Passage for inhaled air: During inhalation, air enters through the nostrils and passes through the nasal cavity to the pharynx and larynx, the following sections in the respiratory tract, to eventually reach the lungs.
The exhaled air travels reversely and leaves the body through the nasal cavity.
The mucosal membrane in the air purification: the thick mucous membrane, together with the vibrissae present in the inner walls of the nasal cavity, purifies the inhaled air trapping any dust, bacteria, and foreign particles in it, allowing only clean air to enter. Body.
The small projections in the form of hairs, or cilia, work to move the particles of dust trapped by the mucous membrane towards the back of the throat, where they can be swallowed, or towards the nose, where they can be eliminated when sneezing or blowing.
It also humidifies and heats the inhaled air to control the nature and temperature of the air entering the respiratory tract. It absorbs heat and moisture from the air during exhalation when it leaves the body.
Function as a Sensory Organ
A recent study states that a human nose can recognize about 1 billion different odors.
The olfactory mucosa contains around ten million olfactory cells, each with 350 types of odor receptors. These 350 receivers are each characteristic of a different kind of odor.
A small part goes to the olfactory area when the air enters the nasal passage. The receptors transport odorants present in the mood to specific neurons to take them to the olfactory bulb in the forebrain, where they are identified as different odors.
Function in Speech
It is an integral part of the vocal tract, with the oral cavity, pharynx, and larynx being the other organs involved in sound production.
For speech production, the larynx and the nasal and oral cavities modify the airflow, depending on the type of sound produced.
For a nasal consonant (nasal sound), the air is sent to pass through the nasal cavity, while for an oral consonant (oral sound), the air has to escape through the oral cavity.
Conditions Associated with the Nasal Cavity
Cancer: a relatively rare form of cancer that affects the nasal cavity and sinuses, can occur due to heavy exposure to toxic gases, excessive smoking, or old age.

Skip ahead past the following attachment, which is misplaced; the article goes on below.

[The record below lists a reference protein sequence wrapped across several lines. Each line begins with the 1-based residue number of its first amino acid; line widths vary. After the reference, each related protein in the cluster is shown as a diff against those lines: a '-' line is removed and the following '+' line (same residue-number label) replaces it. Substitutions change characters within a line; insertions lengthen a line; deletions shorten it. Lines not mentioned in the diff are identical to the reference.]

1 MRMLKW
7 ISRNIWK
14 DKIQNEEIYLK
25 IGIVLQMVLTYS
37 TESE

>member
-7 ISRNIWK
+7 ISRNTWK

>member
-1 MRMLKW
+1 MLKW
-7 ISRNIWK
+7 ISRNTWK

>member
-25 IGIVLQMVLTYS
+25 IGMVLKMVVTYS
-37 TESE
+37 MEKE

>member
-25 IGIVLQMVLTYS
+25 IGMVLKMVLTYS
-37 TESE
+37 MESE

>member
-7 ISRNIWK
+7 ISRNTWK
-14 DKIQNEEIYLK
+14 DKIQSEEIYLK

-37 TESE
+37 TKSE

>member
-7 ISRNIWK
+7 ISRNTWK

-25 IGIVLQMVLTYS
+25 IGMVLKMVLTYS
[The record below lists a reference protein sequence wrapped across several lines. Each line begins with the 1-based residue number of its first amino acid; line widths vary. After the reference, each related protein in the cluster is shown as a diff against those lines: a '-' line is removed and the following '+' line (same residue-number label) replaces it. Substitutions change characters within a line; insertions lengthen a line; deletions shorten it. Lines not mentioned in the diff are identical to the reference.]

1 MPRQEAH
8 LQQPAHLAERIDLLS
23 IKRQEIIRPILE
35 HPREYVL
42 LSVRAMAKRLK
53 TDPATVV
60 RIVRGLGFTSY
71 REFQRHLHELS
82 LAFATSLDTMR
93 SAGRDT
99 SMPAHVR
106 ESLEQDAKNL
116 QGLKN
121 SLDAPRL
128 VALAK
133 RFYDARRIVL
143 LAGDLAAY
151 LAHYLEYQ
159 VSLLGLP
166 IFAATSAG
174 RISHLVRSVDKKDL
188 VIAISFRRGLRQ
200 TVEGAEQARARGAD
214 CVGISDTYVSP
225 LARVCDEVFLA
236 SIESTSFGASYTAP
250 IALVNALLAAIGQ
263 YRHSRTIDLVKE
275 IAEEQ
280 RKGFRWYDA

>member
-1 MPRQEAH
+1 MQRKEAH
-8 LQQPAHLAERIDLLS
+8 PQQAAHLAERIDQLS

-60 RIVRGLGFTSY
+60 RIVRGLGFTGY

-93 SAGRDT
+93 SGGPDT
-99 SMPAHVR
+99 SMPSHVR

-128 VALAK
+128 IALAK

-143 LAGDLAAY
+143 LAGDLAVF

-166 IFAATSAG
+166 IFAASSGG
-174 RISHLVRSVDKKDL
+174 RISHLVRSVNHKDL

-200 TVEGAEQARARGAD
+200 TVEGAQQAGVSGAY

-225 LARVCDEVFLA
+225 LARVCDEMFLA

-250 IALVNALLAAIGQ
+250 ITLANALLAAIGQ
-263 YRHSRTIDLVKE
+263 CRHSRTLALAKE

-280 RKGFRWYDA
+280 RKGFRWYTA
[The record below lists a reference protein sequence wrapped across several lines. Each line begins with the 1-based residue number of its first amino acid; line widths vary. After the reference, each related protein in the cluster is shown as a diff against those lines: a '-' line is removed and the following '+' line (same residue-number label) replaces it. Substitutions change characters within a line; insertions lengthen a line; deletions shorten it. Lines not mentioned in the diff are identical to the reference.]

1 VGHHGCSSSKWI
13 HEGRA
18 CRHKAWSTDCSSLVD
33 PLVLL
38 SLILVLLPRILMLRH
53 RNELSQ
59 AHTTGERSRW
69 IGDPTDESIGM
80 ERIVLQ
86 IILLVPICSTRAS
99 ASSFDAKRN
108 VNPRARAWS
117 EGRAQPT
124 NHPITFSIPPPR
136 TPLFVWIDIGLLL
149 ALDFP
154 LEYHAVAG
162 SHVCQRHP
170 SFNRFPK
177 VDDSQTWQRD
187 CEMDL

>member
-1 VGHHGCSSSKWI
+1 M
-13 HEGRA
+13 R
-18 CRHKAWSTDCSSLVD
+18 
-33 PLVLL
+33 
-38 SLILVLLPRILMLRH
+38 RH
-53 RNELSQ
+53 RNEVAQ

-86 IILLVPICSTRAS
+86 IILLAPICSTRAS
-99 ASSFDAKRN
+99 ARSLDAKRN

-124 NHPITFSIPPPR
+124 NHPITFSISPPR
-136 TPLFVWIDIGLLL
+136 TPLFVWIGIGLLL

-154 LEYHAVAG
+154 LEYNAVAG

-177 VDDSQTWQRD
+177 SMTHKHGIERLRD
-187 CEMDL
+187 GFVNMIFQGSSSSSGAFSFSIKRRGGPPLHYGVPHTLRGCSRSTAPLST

Certain strains of human papillomavirus are also thought to be responsible in some cases.
Symptoms include nasal obstruction, nosebleeds, discharge of pus, reduced sensitivity to smell, formation of lumps or sores inside the nose, and pain around the eyes or upper teeth.
Standard treatment methods include chemotherapy, radiation therapy, and surgery to remove the tumor.
Nasal polyps: Sometimes, there are small, benign growths that grow in the nasal cavity or linings of the sinuses, often due to chronic inflammation caused by allergies, infections, chronic asthma, or immune disorders.
Usually, they do not cause any problems. Still, if the polyps grow, one may experience nasal congestion, runny nose, sneezing, taste and smell issues, frequent infections, and facial pain and itching.
Rhinitis: swelling and inflammation of the mucous lining of the nasal cavity; rhinitis can be classified as allergic and non-allergic, depending on its causative factors. The first occurs due to pollen, dust, pets, etc.
The non-allergic form can result from some viral infection, environmental changes, or even hormonal imbalances that cause accumulation of mucus and fluid in the nasal tissues and swelling of the blood vessels.
Symptoms include stuffy nose, irritation, burning sensation, runny nose / dry nose, and sneezing that may go away on their own or may need medication and nasal sprays.
Sinus infection: A viral, bacterial, or fungal condition is characterized by a swollen and inflamed nasal cavity. Also known as sinus headache or sinusitis, it causes pain and pressure in and around the sinuses, forehead, eyes, and teeth.
The treatment depends on the cause of the infection.